When it got dark, a procession of young and older people dressed in Lanna style clothing began walking with candles, for what I believe was the lighting part of the ceremony.
When the procession was complete, we were instructed to begin lighting our lanterns, with the torches we just lit up. After a few moments we could see what looked like a bonfire of torches getting brighter in the middle and then we heard a loud firecracker or something, and that is when everyone released the lanterns.
Once we started, it was one after another going into the sky. Tyson and I had about three or four of them I think. We each let one go on our own, and then lit off another together when another foreigner offered to take a pic for us.
It was really a quite a spectacle. I was glad I was able to be a part of the whole ceremony and experience it with my own eyes.
I’ve always said when traveling, that the reason I travel is so I can spend more of my lifetime enjoying unique moments like this, rather than just watching other people on the travel channel enjoying them.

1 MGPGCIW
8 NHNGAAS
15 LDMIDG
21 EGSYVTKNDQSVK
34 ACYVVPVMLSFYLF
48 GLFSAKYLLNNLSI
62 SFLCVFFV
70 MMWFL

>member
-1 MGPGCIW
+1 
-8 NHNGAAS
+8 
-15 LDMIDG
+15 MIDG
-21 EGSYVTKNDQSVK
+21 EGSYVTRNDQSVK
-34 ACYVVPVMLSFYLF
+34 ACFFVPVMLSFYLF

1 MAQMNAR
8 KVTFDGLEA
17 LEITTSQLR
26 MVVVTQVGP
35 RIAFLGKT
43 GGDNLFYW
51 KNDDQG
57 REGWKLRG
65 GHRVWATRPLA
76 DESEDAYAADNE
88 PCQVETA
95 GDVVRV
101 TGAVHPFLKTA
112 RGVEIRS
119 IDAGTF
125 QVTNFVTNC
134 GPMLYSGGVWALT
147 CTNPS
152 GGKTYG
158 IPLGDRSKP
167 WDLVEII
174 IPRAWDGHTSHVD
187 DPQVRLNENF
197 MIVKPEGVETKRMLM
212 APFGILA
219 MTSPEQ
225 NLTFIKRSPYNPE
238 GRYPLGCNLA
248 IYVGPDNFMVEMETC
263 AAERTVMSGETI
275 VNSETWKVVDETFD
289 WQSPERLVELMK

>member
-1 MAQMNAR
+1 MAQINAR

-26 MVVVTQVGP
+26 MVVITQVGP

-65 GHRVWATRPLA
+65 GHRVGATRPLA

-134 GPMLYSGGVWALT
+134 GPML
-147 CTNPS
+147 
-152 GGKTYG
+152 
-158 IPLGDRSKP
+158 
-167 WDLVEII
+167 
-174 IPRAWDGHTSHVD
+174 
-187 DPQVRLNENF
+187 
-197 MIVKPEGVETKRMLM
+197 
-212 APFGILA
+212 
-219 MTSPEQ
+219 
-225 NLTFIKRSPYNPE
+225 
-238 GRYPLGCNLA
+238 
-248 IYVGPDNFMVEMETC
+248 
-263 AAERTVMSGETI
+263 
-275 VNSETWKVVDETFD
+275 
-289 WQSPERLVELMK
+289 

There is so much to see and do out there in the world, so many beautiful cultures, interesting people to meet and things to learn.
I refuse to limit myself to the neighborhood, I grew up in. I refuse to limit myself to a 9 to 5 job in the office and I refuse to listen to people who tell me what I can and cannot do. Life is too short, and tomorrow is promised to no one.
Right now, there is so much strife, there are so many protests, uprisings, and wars, going on in countries all over the world, Thailand is only one. It hurts to see it, but I know people are fed up with corrupt governments, corrupt politicians, and corrupt corporations, who are making this beautiful world and the beautiful people in it suffer.
It hurts but these things will happen when there is no justice. I only pray that these countries will find peaceful resolutions to their problems sooner than later.
If you just read this, please take a moment, now or later and pray for these countries, including your own.
I am not sure what else I can do living in my little comfort zone, here in sunny south Florida, USA, but I will always keep a positive outlook and hope for better times. Cheers!